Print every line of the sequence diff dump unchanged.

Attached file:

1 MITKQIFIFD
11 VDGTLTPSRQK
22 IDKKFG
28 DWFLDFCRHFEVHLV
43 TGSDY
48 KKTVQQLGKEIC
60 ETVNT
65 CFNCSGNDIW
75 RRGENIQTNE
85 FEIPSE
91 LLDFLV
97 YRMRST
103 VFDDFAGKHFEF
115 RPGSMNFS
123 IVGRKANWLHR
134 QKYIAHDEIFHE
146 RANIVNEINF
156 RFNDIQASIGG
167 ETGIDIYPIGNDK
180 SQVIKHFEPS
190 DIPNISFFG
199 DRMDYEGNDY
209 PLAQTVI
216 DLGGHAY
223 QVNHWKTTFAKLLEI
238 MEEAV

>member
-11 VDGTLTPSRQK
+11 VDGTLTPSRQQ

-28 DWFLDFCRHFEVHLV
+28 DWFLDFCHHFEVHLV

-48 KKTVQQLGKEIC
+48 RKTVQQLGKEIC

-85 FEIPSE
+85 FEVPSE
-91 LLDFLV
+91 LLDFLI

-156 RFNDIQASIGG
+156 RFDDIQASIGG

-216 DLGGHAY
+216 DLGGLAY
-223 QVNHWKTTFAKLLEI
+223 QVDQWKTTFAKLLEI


1 MITKQIFIFD
11 VDGTLTPSRQK
22 IDKKFG
28 DWFLDFCRHFEVHLV
43 TGSDY
48 KKTVQQLGKEIC
60 ETVNT
65 CFNCSGNDIW
75 RRGENIQTNE
85 FEIPSE
91 LLDFLV
97 YRMRST
103 VFDDFAGKHFEF
115 RPGSMNFS
123 IVGRKANWLHR
134 QKYIAHDEIFHE
146 RANIVNEINF
156 RFNDIQASIGG
167 ETGIDIYPIGNDK
180 SQVIKHFEPS
190 DIPNISFFG
199 DRMDYEGNDY
209 PLAQTVI
216 DLGGHAY
223 QVNHWKTTFAKLLEI
238 MEEAV

>member
-11 VDGTLTPSRQK
+11 VDGTLTPSRQQ

-28 DWFLDFCRHFEVHLV
+28 DWFLDFCHHFEVHLV

-48 KKTVQQLGKEIC
+48 RKTVQQLGKEIC

-85 FEIPSE
+85 FEVPSE
-91 LLDFLV
+91 LLDFLI

-156 RFNDIQASIGG
+156 RFDDIQASIGG

-216 DLGGHAY
+216 DLGGLAY
-223 QVNHWKTTFAKLLEI
+223 QVDQWKTTFAKLLEI